Episcopal Cathedral of St. John, Providence, R.I.The Tracing Center is excited to be part of a growing movement to transform much of the Episcopal cathedral in Providence, R.I. into a museum on the history of the slave trade and a center for racial reconciliation and healing.

This effort, which recently received the blessing of the Episcopal Diocese of Rhode Island, is outlined in an article by Paul Davis in today’s edition of the Providence Journal.

The Cathedral of St. John in Providence is in many ways a fitting location for a public space dedicated to interpreting the history of the slave trade and to addressing the legacies of this history today.
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Developing comprehensive and conscientious interpretation of slavery

Posted September 16th, 2014 by
Category: Public History Tags: ,

Developing Comprehensive and Conscientious Interpretation of Slavery at Historic Sites and MuseumsThis year, Tracing Center staff wrote a “technical leaflet” on interpreting slavery for the American Association for State and Local History (AASLH).

“Developing Comprehensive and Conscientious Interpretation of Slavery at Historic Sites and Museums,” by Kristin L. Gallas and James DeWolf Perry, outlines the strategic guidance and major lessons for interpreting slavery which are featured in our forthcoming book on interpreting slavery, due out by the end of the year from Rowman & Littlefield.

We’re pleased to say that this technical leaflet was included as an insert in the most recent issue of History News, the magazine for AASLH’s membership, and is now available to the general public through the AASLH web site.

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Buffalo Soldiers in the National Parks Study Act

Posted June 19th, 2013 by
Category: Public History Tags: , , ,

Buffalo Soldiers from the 24th Infantry at Yosemite (1899)On Monday, the U.S. House of Representatives passed H.R. 520, the “Buffalo Soldiers in the National Parks Study Act,” which would study ways for the National Park Service to commemorate these black troops and their historic role in the post-Civil War era.

The history of the Buffalo Soldiers

The Buffalo Soldiers were U.S. Army troops who, as the bill puts it, “served in many critical roles in the western United States, including protecting some of the first National Parks” in the Sierra Nevada. Their origins date to 1866, when Congress authorized the creation of all-black Army regiments: the 24th and 25th infantry regiments and the 9th and 10th cavalry regiments. The soldiers who enlisted were primarily southerners leaving behind sharply limited economic opportunities for black citizens in the Jim Crow South. The Buffalo Soldiers performed many duties in the West, including service in the Spanish-American and Indian Wars and patrolling large territories to maintain law and order.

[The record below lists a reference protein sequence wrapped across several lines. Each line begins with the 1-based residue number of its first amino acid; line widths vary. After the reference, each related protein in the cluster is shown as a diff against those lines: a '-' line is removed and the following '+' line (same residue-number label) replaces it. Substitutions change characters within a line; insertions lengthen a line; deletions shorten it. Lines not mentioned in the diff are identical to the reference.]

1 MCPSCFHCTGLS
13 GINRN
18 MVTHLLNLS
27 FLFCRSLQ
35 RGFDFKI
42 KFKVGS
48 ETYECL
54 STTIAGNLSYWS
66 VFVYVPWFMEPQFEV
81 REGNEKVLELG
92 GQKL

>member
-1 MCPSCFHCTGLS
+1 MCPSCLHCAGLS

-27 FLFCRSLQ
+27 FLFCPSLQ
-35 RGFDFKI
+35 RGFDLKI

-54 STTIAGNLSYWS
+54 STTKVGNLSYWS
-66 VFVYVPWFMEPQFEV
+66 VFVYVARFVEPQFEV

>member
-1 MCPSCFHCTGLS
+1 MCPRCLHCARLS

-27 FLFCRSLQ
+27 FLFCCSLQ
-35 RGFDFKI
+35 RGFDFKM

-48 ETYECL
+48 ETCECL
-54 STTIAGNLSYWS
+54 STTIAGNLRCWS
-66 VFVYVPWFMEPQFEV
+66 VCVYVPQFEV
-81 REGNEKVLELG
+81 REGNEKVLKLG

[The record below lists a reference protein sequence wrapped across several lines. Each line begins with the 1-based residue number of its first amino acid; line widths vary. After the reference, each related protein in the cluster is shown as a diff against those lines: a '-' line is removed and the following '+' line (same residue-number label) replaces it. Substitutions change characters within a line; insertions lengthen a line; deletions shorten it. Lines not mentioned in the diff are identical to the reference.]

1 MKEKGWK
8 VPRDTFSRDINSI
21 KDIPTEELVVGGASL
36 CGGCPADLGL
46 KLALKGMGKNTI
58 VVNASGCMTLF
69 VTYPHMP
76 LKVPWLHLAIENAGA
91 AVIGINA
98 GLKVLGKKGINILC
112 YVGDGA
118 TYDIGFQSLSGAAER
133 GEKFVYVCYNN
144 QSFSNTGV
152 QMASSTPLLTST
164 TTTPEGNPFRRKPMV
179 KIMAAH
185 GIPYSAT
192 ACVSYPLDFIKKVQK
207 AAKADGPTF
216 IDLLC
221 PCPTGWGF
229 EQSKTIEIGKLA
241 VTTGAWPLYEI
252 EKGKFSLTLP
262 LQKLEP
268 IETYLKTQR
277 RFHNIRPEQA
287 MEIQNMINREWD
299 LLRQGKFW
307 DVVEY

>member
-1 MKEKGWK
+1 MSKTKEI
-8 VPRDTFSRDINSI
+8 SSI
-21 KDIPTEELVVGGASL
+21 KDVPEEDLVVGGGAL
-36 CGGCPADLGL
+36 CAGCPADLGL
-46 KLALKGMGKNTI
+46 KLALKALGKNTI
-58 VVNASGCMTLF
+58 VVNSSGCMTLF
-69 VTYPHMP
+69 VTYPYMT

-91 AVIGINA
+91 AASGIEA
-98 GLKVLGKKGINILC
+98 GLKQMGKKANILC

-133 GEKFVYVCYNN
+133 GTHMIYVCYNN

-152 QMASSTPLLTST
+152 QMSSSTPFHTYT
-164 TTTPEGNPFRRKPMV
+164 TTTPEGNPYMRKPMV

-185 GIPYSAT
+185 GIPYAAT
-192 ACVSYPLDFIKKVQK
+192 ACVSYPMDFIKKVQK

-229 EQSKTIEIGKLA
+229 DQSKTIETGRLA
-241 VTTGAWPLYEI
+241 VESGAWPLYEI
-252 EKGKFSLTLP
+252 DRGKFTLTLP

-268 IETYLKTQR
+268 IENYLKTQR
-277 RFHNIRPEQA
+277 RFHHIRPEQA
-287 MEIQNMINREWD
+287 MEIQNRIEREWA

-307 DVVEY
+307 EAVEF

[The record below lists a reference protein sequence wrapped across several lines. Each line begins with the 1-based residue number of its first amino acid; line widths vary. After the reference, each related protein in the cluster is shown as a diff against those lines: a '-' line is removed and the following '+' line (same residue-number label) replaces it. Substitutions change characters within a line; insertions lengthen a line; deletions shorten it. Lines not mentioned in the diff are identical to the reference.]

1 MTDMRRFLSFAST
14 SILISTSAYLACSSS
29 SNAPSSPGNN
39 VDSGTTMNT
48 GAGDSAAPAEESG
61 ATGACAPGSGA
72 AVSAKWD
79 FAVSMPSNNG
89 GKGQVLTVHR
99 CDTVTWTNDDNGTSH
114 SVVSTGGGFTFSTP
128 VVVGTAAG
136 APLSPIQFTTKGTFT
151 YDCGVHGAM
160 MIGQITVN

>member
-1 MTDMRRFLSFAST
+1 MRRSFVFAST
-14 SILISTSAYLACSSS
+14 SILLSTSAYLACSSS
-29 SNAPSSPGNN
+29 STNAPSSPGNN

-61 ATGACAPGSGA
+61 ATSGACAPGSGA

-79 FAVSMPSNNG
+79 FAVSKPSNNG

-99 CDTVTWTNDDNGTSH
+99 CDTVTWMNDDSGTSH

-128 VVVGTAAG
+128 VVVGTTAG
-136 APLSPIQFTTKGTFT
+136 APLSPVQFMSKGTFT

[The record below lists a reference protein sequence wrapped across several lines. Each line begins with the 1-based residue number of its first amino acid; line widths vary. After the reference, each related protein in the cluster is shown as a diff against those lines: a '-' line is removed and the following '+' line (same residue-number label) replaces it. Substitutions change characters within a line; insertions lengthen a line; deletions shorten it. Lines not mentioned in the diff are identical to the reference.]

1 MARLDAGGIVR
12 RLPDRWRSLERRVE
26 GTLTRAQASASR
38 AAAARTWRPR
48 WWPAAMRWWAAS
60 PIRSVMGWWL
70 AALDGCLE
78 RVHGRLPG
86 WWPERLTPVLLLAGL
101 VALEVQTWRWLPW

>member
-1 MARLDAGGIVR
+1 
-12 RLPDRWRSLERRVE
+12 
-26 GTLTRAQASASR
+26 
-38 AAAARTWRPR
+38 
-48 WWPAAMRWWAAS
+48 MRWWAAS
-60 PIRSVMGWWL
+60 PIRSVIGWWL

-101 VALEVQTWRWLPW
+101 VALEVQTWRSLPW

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The assassination of Medgar Evers, 50 years later

Posted June 12th, 2013 by
Category: Public History Tags: , , ,

Medgar EversYesterday, I wrote here on the 50th anniversary of one of the most momentous days in the history of the civil rights movement.

June 11, 1963 was a day of obvious, encouraging progress for the civil rights movement. It was the day when George Wallace was forced to step aside and watch the integration of the University of Alabama by Vivian Malone, James Hood, and the Alabama National Guard. That evening, President John F. Kennedy, released from the obligation to address the crisis in Tuscaloosa, made the last-minute decision to speak to the nation from the Oval Office anyway, announcing in hastily-prepared remarks that the civil rights movement was a moral issue without which the nation could not fulfill its promise of freedom, and promising the hastening of desegregation and the introduction of what would become the landmark Civil Rights Act of 1964.

I ended by noting, briefly, that hours after the president finished addressing his radio and television audience, there would be a horrifying event in Jackson, Mississippi. That event, of course, was the assassination of Medgar Evers, the outspoken NAACP field secretary for Mississippi, who was murdered by Byron de la Beckwith, a white supremacist, in the early morning hours of June 12.